• Weekly market update
  • 2 minute read

A good week for

  • Government bonds, driven higher still by cautious investors’ expectations of a further monetary response to Covid-19
  • Gold, which rallied c. +5% in USD terms

A bad week for

  • Oil prices, which fell -8% in USD terms
  • The US dollar, responding to the Fed’s sudden interest rate cut


As the Covid-19 outbreak evolves, European governments have intensified measures designed to minimise the spread of the virus. Over the weekend, Italy announced quarantine measures, later extending the lockdown to the entire country. No travel is permitted other than for work or medical emergencies. No public gatherings are permitted and sports venues, schools and universities are closed. Measures are expected to stay in place until April 3rd. If the measures can avoid new cases occurring at the same rate, this will relieve some of the pressure on Italy’s stretched health service. The economic impact of these measures is likely to be pronounced, and significant fiscal stimulus will be necessary to support growth, which may challenge Italy’s debt sustainability. Meanwhile, new incidents in China are falling, and c. 70% of workers have returned home following the extended Lunar New Year holiday.


Oil prices have fallen in recent weeks in anticipation of weak Chinese demand, due to Covid-19. The situation was exacerbated when Friday’s OPEC+ meeting failed to reach agreement on a production cut to support prices. Disagreement between Russia and Saudi Arabia has resulted in Saudi Arabia pledging to increase oil production, thus driving oil prices lower still. While low oil prices benefit consumers and oil-importing economies, they weigh on the profitability of oil companies and economies where a large share of government revenue is oil dependent, presenting a potential source of political uncertainty.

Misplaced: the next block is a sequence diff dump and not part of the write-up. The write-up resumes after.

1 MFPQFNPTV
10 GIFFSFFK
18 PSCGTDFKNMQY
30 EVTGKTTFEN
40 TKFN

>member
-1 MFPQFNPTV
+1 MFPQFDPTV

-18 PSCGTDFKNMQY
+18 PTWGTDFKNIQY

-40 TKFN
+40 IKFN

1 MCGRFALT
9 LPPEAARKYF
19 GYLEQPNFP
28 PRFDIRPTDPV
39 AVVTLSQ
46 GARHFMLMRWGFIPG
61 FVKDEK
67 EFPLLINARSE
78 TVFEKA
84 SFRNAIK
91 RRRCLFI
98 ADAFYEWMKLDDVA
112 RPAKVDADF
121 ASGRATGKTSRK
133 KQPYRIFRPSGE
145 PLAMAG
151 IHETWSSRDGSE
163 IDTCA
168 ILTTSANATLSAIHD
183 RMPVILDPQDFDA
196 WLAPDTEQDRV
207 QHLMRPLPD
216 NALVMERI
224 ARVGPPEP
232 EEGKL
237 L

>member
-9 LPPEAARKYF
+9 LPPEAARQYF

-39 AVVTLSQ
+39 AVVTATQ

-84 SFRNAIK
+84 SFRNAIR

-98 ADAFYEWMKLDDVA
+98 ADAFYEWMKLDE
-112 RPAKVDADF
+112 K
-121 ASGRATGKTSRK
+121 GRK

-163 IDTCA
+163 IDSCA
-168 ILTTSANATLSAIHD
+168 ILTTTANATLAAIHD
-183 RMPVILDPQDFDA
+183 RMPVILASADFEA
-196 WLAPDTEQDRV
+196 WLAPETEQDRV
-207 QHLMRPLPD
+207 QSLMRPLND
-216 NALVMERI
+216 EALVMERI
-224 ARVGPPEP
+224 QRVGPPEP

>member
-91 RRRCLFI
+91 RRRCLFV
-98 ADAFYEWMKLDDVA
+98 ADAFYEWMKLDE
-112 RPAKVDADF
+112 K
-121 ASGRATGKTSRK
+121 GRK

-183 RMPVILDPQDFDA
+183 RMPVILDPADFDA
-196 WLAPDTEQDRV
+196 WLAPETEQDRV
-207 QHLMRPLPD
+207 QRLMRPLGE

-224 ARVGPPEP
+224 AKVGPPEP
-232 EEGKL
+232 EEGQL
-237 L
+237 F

Monetary policy

The US Federal Open Markets Committee elected to implement an off-cycle rate cut on Tuesday, lowering rates by 50 basis points, twice the usual increment of cuts. The unexpected move from the Fed caused the US dollar to decline, and bond yields to fall to fresh lows. Explaining the cut to 1-1.25%, Fed chair Jerome Powell suggested that “the virus and the measures that are being taken to contain it will surely weigh on economic activity, both here and abroad, for some time.” Powell signalled that further cuts were possible and futures markets imply that investors expect interest rates to fall to close to zero. Investors will be hoping other central banks follow suit, as well as a decisive fiscal response from governments.

US economy

February US labour market data was stronger than expected, with the unemployment rate falling to 3.5% coupled with a surge in weekly hours worked. However, wage growth decelerated modestly to 3% year on year. The data reflects the period before Covid-19 concerns intensified, and the nascent improvement in activity that followed the US-China trade truce. Early data, such as cinema box office receipts, suggest a modest negative impact on consumption behaviour in the US. If state governments implement social distancing measures, the impact may be more severe.

US politics

The race to become the Democratic nominee in November’s US election narrowed significantly last week, with Joe Biden and Bernie Sanders as front-runners. Biden emerged from “Super Tuesday”, when the largest number of US states hold primary elections and caucuses, with the most delegate nominations. He is currently 96 votes ahead of left-wing candidate Sanders. While Biden is seen as a very business-friendly candidate, a choice between Sanders and Donald Trump would likely polarise debate further and heighten volatility.

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